A Beginner’s Guide to Investing – 7 Principles To Remember
It may seem intimidating to try and learn how to invest. Luckily, there’s a few main concepts that will help you get started. The first concept you’ll learn is compound growth. Next, you’ll understand the difference between an investor and a speculator. You’ll also learn why some assets are seen as good investments and why others fail. By the end of this, it will not seem so daunting.
1. What Is Compound Growth?
The definition of compound growth is for an asset to grow over a period of time. Each cycle of growth grows up the last cycle. This causes a snowballing effect where the growth gets bigger and bigger. Growth that averages 7 percent a year for 10 years will nearly double an asset’s value. This is how much the fortune 500 index fund grows on average each year. Many use these kinds of funds for their retirement portfolios.
2. How Do The “Big Names” Do It?
More aggressive people will buy single companies. They are hoping the company has a leadership that keeps reinvesting its profits into stronger growth. Sometimes people discover a company like Apple or Facebook right after its initial public offering (IPO). Some extremely well-run companies average growing over 20% a year in value. Experiment with this free online calculator to really understand compound growth’s possible power.
3. Is Disciple Really That Important?
Huge returns are rare of course. Few people have the patience to do all the studying to pick the rare companies with this potential. They the disciple to hold onto it. Part-time investors often invest in index funds and real estate investment trusts to gain from overall economic growth. They are betting on entire countries or industries growing.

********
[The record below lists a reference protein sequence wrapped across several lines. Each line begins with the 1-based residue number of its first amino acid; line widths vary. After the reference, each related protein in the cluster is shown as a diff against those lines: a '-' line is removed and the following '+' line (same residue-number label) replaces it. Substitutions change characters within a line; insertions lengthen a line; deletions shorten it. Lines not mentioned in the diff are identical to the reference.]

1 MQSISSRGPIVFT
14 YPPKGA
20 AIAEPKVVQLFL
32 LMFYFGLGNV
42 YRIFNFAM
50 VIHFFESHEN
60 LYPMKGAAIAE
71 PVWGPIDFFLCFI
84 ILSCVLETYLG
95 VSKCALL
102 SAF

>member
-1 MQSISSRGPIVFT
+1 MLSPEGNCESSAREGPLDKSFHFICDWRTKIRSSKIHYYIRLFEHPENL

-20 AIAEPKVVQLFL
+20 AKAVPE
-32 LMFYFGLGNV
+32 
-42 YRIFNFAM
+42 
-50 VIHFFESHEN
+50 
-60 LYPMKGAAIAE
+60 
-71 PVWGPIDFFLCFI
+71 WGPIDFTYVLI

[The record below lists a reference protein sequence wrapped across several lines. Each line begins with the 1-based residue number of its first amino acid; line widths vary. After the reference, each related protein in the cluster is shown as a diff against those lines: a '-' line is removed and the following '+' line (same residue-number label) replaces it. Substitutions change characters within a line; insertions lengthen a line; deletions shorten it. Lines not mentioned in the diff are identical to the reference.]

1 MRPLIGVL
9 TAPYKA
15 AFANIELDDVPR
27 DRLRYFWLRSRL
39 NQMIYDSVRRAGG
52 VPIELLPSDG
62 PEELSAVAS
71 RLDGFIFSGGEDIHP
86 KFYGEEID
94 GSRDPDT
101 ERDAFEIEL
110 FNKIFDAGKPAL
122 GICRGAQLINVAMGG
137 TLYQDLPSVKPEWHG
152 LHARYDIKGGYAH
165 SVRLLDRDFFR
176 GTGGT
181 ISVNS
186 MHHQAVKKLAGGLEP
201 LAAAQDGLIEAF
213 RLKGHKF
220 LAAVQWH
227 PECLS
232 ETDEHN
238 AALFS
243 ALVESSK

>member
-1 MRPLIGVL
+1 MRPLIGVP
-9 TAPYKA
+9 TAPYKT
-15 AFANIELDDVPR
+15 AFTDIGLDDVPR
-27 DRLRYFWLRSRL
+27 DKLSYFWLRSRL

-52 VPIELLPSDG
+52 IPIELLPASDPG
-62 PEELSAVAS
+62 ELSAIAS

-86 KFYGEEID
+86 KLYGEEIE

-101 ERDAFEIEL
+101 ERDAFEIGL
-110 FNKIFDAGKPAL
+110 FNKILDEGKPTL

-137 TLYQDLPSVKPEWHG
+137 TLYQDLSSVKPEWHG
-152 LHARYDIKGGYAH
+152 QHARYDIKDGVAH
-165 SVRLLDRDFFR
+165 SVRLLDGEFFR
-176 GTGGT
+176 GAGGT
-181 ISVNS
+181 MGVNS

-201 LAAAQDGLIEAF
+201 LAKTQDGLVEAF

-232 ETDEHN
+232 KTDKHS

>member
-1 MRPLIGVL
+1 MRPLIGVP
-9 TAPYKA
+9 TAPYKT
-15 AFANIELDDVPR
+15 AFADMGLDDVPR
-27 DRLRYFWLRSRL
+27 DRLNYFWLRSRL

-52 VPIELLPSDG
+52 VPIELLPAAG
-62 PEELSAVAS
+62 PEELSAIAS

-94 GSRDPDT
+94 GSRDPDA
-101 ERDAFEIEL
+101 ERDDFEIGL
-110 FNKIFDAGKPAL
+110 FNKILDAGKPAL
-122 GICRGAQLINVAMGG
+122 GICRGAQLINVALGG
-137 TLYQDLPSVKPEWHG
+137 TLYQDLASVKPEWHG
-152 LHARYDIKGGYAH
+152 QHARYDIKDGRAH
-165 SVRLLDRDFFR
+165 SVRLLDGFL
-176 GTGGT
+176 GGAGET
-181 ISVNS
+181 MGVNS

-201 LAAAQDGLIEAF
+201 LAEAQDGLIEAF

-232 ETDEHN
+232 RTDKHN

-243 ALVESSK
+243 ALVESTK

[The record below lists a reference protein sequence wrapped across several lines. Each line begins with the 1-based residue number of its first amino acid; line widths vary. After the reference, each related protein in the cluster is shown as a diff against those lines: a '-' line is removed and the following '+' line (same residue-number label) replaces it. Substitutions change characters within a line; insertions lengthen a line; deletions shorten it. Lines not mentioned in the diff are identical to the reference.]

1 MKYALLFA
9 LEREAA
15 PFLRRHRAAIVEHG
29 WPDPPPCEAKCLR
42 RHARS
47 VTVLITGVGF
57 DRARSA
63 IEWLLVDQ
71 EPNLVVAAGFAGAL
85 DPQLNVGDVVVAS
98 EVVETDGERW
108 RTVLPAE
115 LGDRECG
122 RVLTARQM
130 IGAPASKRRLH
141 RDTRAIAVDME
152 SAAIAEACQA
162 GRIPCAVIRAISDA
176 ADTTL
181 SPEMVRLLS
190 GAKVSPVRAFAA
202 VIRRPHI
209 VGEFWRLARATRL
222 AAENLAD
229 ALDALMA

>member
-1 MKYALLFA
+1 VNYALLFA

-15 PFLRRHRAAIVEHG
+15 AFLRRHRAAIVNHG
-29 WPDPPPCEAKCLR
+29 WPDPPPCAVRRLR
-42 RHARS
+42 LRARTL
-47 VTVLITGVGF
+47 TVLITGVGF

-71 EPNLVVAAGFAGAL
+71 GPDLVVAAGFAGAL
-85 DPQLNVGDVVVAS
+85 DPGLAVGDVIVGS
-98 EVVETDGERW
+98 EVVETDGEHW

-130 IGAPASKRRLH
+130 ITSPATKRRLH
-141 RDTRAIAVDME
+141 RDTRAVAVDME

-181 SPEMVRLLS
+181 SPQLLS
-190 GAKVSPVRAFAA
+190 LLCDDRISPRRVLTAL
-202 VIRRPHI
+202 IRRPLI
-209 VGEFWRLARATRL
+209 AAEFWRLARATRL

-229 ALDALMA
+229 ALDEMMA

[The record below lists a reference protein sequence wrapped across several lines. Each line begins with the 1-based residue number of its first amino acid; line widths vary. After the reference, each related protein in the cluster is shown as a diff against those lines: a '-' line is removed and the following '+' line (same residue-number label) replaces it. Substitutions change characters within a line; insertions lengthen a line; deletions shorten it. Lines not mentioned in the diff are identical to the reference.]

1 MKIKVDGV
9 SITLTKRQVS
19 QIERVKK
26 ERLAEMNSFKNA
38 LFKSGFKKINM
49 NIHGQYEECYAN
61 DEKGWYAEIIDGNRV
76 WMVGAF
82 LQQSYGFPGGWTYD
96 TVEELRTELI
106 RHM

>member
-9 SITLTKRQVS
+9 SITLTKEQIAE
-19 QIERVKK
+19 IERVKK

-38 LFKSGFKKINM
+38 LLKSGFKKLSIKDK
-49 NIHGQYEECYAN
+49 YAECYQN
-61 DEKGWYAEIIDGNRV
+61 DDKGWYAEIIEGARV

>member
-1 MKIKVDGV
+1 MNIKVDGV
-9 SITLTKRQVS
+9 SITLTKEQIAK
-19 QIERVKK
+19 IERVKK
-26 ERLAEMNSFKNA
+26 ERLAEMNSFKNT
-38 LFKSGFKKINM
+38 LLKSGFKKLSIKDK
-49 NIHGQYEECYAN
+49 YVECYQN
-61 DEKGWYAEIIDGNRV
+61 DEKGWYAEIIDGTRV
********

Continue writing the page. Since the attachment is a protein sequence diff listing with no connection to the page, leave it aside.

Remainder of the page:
4. How Are Investing And Speculating Different?
Both investors and speculators are looking to grow their capital by buying low and selling high. The difference is a speculator is looking to get in and out quickly. A speculator feels they have a special insight that everyone else is missing. Other times they’re just feeling lucky. They hope to outsmart every other so-called expert on the planet. This causes a speculator to have a very high risk to reward ratio.Most people don’t want huge risk. It is better to buy and hold a solid asset for a long period of time. This gives an investment a better chance of positive growth. It is basically like buying a share in a business or a piece of real estate. An investor believes their asset will be worth even more a decade from now. They are not foolish enough to think they will consistently time the market every day. An investor relies on compound growth instead.
5. Why Are Some Investments More Attractive Than Others?
Some companies are simply more dominant and profitable than others. They have leaders with clear visions for standing above the competition. Most importantly, they reinvest profits into becoming more competitive. Avoid those who waste capital on fancy perks and massive salaries. A company with a focus on realistic growth is the smartest type of investment.They will crumble if they only have buzz. Look for a company with a strong brand. They will be at the top of their market’s mind for a certain category. They will also often have great word of mouth from customers who are more like fans. Strong word of mouth gives them the least expensive form of growth.
6. Don’t Buy Based On Emotions Like Greed.
People who buy emotionally tend to lose it all. They often believe they’ve got the next Amazon or Google on their hands. Seasoned investors know it’s too easy to be wrong. This stops them from betting everything on one thing. Remaining detached from the outcome of your investments is very important. Don’t bet what you can’t afford to lose and it staying realistic will be easier. This is the ultimate advantage.
7. The Hype Is Rarely Real.
Don’t let positive media hype fool you. This can be bought by skilled PR professionals. They’re trying to snag you by the age old emotion of greed. Eventually, everyone will see through the hype game. Then, investors will no longer be confident in the asset, and it will be sold off rapidly. The value will fall to nothing.
Wrapping It Up
Strong investments have a solid chance of growing year after year. Look for companies that seek to dominate their space. Ask if they’re really using their limited resources wisely. Spread out the risk by diversifying if you don’t have the time to do this. Pick countries or industries that look to be dominant and focused on growth. Investment principles also apply at a larger scale.Carefully consult with an adviser and do your own research. Take it seriously if you want to compete with the “big-money” professionals. They spend countless hours and have armies of analysts. Don’t let emotion get the best of you since this is where most people lose. Be careful and remember that compound growth puts time on your side.